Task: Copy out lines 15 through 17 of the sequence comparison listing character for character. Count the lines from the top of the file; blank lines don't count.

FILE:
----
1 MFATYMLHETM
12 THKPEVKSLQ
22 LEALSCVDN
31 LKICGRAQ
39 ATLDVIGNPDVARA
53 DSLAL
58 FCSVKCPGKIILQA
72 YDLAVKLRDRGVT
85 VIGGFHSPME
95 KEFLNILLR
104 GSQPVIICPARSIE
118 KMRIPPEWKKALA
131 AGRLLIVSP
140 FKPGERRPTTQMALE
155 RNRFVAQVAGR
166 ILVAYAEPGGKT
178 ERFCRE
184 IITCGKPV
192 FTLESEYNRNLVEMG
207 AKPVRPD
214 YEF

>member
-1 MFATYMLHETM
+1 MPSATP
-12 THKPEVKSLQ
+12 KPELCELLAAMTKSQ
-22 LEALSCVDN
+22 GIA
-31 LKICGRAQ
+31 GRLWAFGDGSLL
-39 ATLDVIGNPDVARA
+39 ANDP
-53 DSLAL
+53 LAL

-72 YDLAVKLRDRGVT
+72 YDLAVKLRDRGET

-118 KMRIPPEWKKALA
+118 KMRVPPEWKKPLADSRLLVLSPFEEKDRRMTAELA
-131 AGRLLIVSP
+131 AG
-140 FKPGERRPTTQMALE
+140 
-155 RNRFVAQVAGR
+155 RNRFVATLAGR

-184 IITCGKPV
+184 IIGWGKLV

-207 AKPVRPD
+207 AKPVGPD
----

155 RNRFVAQVAGR
166 ILVAYAEPGGKT
178 ERFCRE